The Journal

JournalI was standing at the front of the theater delivering the opening keynote address to more than one hundred communication professionals. People who made their careers sharing information and telling stories. I was confident and excited for the opportunity to tell the story I'd prepared. I clicked through the slides and roamed across the carpeted stage like a determined trial attorney making an impassioned plea to a jury. I felt like I was on a roll.

And then the moment came. It was time to tell the story that I'd added to the presentation deck late the night before. What was I thinking? I'd made the addition without a lot of careful consideration and it was too late to turn back now. How could I have thought sharing such a personal story would be a good idea?

The Christmas of 2010 was a season when I was feeling the distance between the homes of the people I love and the place that I live. It's the reality of our family. Gifts arrive on our porches with help from "the box man." They get carefully placed beneath our trees and opened without the sender having that special moment of joy when the recipient removes the tag and peels the paper away from what has been carefully concealed inside. Later in the day, phone calls are made and the smiles that we share are left to be experienced in the sound of our voices. It's the way our lives have been shaped - by careers, relocations, and falling in and out of love. It's just the way it worked out. And all of those memories came rushing back as I paused during my address. The crowd appeared to be leaning forward with anticipation. I could feel my heart pounding in my chest. And on I went - sharing the story of "the message" that I received in 2010.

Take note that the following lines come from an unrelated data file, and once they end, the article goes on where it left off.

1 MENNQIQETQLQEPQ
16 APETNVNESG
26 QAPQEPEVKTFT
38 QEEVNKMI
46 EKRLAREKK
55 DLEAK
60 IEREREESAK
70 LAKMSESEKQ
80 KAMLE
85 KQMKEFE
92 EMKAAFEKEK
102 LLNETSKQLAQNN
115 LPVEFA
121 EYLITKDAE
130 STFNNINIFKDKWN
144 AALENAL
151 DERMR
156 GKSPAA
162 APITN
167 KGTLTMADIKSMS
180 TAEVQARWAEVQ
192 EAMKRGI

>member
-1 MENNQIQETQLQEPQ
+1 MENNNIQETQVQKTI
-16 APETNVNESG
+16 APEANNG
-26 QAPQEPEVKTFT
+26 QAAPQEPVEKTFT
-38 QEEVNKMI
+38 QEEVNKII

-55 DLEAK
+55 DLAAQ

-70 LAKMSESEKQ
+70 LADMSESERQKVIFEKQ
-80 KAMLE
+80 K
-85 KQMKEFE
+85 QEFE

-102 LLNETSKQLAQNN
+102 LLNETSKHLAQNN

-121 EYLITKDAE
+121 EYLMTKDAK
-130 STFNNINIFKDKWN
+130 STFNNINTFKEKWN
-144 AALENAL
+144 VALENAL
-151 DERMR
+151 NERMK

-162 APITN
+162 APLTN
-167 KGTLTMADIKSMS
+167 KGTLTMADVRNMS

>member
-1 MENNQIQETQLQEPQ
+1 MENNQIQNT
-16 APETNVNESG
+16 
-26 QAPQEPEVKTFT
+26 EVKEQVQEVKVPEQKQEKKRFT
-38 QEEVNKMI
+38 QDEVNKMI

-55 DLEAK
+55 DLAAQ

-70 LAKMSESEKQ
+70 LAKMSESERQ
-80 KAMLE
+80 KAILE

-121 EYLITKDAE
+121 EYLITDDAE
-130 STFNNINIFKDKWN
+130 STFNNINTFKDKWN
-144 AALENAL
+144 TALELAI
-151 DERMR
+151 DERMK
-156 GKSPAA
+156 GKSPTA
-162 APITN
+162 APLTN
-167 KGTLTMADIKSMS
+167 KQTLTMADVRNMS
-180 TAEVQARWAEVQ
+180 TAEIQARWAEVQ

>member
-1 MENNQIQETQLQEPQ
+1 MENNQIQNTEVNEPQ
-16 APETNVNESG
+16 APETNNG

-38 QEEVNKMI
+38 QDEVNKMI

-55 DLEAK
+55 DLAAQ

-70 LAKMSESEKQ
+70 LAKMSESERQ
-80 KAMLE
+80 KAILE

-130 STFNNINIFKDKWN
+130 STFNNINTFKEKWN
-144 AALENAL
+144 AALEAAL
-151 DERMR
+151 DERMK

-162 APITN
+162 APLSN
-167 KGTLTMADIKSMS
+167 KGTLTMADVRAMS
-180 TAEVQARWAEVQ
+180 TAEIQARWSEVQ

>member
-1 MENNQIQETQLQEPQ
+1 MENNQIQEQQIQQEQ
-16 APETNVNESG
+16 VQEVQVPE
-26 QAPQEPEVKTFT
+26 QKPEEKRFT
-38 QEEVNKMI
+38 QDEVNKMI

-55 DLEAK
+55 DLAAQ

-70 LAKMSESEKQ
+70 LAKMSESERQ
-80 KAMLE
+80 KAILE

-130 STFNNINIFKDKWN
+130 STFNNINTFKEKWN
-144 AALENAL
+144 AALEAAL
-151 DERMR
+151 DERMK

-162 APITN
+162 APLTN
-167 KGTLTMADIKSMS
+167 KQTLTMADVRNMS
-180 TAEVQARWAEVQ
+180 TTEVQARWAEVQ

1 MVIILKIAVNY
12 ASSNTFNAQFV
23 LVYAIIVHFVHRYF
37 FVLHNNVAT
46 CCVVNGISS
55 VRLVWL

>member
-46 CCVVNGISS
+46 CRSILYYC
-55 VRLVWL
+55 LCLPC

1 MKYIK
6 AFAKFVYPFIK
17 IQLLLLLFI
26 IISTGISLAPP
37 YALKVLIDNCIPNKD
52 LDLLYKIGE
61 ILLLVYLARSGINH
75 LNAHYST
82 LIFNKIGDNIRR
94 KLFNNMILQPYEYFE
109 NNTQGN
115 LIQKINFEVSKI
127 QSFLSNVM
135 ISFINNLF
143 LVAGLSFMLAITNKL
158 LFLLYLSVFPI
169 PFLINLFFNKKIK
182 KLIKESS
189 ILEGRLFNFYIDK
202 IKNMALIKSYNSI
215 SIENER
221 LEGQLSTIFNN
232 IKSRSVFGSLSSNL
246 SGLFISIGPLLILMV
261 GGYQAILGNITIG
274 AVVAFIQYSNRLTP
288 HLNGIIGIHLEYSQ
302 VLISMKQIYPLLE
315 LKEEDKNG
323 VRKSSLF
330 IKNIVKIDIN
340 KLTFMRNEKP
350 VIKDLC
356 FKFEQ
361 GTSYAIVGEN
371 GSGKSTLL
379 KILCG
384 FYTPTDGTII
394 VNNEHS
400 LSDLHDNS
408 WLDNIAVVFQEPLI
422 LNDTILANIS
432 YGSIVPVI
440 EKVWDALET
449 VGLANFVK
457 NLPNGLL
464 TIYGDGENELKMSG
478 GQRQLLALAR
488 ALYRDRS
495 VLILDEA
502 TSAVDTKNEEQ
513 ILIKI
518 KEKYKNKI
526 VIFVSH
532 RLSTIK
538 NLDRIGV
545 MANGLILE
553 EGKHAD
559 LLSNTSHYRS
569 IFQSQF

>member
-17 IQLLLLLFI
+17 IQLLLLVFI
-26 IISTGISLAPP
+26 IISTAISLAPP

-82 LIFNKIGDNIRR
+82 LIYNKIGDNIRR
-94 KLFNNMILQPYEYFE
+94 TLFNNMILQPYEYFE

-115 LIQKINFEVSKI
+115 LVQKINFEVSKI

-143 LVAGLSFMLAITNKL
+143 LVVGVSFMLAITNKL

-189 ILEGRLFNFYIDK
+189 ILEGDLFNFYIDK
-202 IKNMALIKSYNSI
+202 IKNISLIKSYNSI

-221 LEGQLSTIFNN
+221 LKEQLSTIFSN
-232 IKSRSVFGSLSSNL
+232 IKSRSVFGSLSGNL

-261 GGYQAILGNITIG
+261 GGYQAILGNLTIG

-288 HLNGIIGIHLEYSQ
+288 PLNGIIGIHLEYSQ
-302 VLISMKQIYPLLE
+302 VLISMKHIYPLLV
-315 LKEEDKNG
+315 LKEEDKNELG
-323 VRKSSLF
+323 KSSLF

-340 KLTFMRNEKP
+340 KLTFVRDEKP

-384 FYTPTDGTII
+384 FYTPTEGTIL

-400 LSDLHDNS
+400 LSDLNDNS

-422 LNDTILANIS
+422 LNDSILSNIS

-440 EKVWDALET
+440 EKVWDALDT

As with any gift, I removed the ribbon and bow and began to tear back the colorful holiday paper from around the gift. The first thing that I exposed was a stylish and rich-looking box printed with a design that resembled a navigational guide or map. It made me think of the charts a sailor might use to guide their trip.

Inside the box was a rich and exquisitely leather bound journal. Hundreds of lined blank pages where stories could be written, memories logged, and accounts of a person's life recorded. I was genuinely surprised and could feel the edge of familiar emotions beginning to form inside of me. When I removed the journal from the special box, I found what was, for me, the key to the gifts true meaning - a short personal letter from my son.

In the letter, Ryan told me exactly what he had in mind when he thought about purchasing the journal. He told me what he would like to see written on its many pages. And most importantly, he told me that he would like to get the journal back when it was full. Not selfishly for himself, but as a gift for his brothers and sister, my grandchildren and someday my great grandchildren.

I read the letter to the communication professionals that filled the theater. The room became fully still and silent as the impact of Ryan's message was absorbed.  As the group listened they were also feeling a portion of the very real and authentic connection that I've felt each time that I've read it to myself. 


As marketer's we need can use the story of the journal to help us remember the critical importance that relevant content plays in the relationships between our company and our customers. To get it right, we have to enable and encourage our customers to give us the gift of insight. If we listen carefully, they will tell us, just as Ryan told me, what content would be the most relevant, appreciated, and valued. They will tell us how they would like to receive the messages and they will help us understand how and where to best deliver them. 

The journal's pages have been slowly filling up. Each and every entry is written by hand and the content is beginning to be a reflection of what has been important in my life. And every entry is written with the request within the letter at the forefront of my mind.

More than a year has passed since I first received the journal as a gift from my oldest son Ryan. I cherish it even more now than I did when I first received it.

Thank you Ryan. 

Note: For those that are interested, the full video and presentation deck is available. Just click here.

Your comments, suggestions, and stories of your personal edge are always welcome in my guest book.